PEOPLE of the State of California, Plaintiff and Appellant, v. William Howard PARKER, Defendant and Respondent.
This is an appeal by the People (Pen.Code, s 1238(a), subd. 1) from an order setting aside Counts I, XII, XIII, XIV, and XV of an information1 following the granting of defendant's motion under section 995 of the Penal Code.
The section 995 motion was directed to the validity of a search warrant. In ruling on the motion, the superior court was acting as a reviewing court. It had no power to reweigh evidence or to make findings of fact. On this appeal we are governed by the same standards of review as were applicable in the superior court. In reviewing the magistrate's decision we consider all the evidence which the magistrate considered, and all reasonable inferences therefrom which are supportive of the magistrate's findings. (People v. Maltz, 14 Cal.App.3d 381, 389—390, 92 Cal.Rptr. 216.) The evidence before the magistrate relevant to the validity of the search warrant was as follows:2
On December 23, 1972, Los Angeles Deputy Sheriff Garcia received an anonymous phone call advising him that by dialing the number 686—1627 bets could be placed on horse races all over the country. Garcia had been a peace officer for six years and was assigned to the bookmaking detail. Garcia ascertained that the phone number in question was located at 9918 Rio Hondo Parkway, Apartment D, in El Monte, that the subscriber was a Shirley Christensen, and that there was another phone number at the location.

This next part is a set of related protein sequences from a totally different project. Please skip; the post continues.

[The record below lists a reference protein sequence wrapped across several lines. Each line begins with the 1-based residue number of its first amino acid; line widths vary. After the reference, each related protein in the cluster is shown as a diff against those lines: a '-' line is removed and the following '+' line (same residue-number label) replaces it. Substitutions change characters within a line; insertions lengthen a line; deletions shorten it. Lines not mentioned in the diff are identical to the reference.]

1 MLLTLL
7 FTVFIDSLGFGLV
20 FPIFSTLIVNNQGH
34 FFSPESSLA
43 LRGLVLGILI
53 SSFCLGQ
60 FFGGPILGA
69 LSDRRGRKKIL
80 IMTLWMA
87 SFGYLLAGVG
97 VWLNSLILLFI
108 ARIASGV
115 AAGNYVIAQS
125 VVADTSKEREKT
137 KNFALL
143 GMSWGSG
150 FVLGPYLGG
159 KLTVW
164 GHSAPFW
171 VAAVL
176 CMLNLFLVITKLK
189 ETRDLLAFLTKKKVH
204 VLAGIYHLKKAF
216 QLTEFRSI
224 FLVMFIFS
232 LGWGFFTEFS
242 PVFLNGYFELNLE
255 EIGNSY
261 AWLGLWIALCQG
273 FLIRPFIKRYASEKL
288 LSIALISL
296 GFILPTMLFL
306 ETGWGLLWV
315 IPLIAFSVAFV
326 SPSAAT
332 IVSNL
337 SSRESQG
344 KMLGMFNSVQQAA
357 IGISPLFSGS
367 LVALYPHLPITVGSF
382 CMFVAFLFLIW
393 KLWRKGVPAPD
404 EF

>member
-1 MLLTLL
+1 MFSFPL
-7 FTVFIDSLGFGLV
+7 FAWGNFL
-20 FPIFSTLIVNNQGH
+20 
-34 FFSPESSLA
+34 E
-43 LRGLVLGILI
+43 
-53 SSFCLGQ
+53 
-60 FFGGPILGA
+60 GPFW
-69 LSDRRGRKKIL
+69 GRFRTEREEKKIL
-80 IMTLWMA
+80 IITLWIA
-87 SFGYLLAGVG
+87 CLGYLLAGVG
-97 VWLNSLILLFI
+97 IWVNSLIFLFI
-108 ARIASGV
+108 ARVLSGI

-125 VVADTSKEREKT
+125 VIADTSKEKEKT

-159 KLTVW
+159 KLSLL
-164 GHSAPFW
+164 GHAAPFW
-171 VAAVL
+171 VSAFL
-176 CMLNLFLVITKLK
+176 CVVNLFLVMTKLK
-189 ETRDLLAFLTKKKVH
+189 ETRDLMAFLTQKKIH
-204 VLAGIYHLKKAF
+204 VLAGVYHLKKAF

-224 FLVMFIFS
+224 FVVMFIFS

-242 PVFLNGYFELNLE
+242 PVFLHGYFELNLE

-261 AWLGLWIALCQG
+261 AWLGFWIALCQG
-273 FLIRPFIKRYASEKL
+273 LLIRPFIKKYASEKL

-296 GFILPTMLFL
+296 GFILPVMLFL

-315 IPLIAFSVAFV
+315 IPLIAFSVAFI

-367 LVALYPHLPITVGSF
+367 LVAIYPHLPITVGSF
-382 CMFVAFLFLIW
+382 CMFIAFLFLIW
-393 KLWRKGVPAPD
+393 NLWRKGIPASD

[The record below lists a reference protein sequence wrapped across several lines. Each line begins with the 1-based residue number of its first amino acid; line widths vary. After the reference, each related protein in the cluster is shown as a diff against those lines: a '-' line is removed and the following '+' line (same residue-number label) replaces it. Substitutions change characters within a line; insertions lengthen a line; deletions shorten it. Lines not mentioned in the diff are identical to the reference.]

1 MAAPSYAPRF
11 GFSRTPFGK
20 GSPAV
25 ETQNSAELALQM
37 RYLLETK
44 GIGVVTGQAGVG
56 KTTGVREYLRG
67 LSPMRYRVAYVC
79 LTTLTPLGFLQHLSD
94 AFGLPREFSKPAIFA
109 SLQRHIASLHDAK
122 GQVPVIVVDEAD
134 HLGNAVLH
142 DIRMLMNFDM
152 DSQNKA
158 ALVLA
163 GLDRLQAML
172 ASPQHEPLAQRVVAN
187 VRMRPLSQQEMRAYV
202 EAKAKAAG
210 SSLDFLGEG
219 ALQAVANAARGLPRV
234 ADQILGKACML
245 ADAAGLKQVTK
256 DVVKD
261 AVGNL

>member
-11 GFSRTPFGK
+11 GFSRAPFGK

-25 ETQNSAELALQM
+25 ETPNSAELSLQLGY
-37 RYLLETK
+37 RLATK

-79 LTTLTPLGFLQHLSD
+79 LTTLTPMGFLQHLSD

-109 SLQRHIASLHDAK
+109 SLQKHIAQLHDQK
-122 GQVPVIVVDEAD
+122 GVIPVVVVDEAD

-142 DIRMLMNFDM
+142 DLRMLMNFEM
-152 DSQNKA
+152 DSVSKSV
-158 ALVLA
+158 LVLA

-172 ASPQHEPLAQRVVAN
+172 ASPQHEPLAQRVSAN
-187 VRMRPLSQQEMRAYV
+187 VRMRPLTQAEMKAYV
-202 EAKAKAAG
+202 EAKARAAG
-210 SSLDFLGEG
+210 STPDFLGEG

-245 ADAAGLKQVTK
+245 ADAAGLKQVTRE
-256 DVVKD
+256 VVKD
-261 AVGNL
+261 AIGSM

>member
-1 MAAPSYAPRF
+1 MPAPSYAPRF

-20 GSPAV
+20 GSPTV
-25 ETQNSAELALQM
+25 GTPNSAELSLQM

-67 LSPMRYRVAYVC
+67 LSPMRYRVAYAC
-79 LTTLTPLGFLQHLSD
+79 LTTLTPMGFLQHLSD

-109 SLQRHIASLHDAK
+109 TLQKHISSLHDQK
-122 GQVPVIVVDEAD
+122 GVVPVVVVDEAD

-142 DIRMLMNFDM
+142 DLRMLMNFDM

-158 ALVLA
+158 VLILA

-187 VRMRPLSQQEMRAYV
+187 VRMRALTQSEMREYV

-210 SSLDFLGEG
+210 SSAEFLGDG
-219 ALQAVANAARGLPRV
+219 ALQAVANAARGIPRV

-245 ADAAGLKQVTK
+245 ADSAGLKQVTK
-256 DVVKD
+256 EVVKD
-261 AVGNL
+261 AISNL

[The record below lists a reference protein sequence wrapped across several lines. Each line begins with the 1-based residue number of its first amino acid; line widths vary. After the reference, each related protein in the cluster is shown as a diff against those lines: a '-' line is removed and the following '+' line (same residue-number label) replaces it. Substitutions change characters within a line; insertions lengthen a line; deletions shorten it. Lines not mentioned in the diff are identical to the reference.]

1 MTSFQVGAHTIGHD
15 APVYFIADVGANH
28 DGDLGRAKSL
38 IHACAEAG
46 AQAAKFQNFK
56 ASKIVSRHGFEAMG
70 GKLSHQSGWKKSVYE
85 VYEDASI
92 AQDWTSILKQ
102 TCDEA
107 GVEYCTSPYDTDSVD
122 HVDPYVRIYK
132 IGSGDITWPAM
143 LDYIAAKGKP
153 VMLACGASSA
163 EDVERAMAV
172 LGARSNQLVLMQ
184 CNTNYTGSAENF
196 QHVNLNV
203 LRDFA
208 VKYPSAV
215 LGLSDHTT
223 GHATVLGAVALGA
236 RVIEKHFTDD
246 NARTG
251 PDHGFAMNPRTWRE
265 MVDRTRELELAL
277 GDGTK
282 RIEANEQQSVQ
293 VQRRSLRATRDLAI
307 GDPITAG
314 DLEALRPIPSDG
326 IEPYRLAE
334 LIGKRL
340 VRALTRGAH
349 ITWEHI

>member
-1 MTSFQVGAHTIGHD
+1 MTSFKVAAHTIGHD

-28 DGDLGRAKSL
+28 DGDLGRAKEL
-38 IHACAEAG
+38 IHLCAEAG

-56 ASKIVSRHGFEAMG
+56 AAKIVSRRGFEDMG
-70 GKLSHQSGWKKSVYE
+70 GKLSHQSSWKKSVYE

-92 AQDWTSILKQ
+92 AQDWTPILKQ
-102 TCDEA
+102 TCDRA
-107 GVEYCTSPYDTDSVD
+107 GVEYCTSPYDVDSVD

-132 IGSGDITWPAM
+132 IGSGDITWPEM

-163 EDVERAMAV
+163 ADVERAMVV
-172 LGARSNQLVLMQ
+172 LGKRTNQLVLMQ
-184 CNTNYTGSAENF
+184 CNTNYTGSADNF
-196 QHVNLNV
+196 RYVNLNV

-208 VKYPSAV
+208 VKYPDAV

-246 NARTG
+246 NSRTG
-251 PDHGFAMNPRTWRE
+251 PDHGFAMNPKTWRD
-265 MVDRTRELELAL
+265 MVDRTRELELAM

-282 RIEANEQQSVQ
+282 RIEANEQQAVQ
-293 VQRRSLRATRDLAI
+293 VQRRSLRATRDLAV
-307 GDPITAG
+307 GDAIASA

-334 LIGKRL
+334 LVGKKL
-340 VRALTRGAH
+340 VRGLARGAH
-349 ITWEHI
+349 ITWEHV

On December 27, 1972, Garcia commenced surveillance of 9918 Rio Hondo Parkway. He saw one Alvin Lingo3 enter Apartment D at 9:40 a.m., carrying a National Daily Reporter. Lingo left the location at 5:20 p.m. At noon that day Garcia observed one Jacob Jackson4 enter the location carrying numerous papers and portfolios. Jackson left at 5:30 p.m., again carrying papers and portfolios.
Garcia and Deputies Groninga and Roop5 kept Lingo under surveillance from December 27, 1972, until March 7, 1973, the date they executed the affidavit in support of the warrant. On days when local race tracks were operating Lingo would leave his home at about 9:00 a.m., drive to a liquor store, purchase a National Daily Reporter, then proceed directly to 9918 Rio Hondo Parkway, Apartment D. He would remain there until about 5:30 p.m., when he would return to his home. On December 28, 1972, Lingo arrived at the Rio Hondo apartment at about 9:47 a.m. Jacob Jackson arrived at 10:30 a.m., carrying a clipboard and papers which he covered with a red shawl before entering the apartment. At 10:37 a.m., Patricia Jean Jackson arrived at the location carrying a racing form and a newspaper. Ms. Jackson had previously been arrested for bookmaking by Garcia. She remained at the Rio Hondo apartment only five minutes. She left without the racing form and the newspaper.
On January 16, 1973, Lingo started using Apartment 15 at 9918 Rio Hondo Parkway. On February 2, 1973, Garcia contacted the manager of the Rio Hondo apartment building and learned that Apartment D had been rented by Patricia Jackson using the name Shirley Christensen. Both she and Jacob Jackson paid the rent on the apartment, always in cash. Lingo used the name Ray Morriss when he rented Apartment 15.